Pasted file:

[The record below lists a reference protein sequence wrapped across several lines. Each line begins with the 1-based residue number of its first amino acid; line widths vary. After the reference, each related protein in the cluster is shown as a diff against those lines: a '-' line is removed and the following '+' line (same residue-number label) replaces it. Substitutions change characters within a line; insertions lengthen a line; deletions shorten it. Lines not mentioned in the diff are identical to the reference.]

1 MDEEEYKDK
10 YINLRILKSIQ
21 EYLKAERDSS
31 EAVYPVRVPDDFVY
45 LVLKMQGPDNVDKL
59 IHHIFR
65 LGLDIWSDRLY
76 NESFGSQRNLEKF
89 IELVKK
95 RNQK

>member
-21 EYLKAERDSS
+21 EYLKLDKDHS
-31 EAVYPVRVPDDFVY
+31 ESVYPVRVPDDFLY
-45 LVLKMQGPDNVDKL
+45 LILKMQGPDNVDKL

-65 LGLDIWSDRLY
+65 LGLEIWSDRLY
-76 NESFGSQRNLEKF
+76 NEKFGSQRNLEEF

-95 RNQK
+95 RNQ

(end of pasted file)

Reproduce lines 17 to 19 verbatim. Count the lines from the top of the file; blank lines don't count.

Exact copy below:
-45 LVLKMQGPDNVDKL
+45 LILKMQGPDNVDKL

-65 LGLDIWSDRLY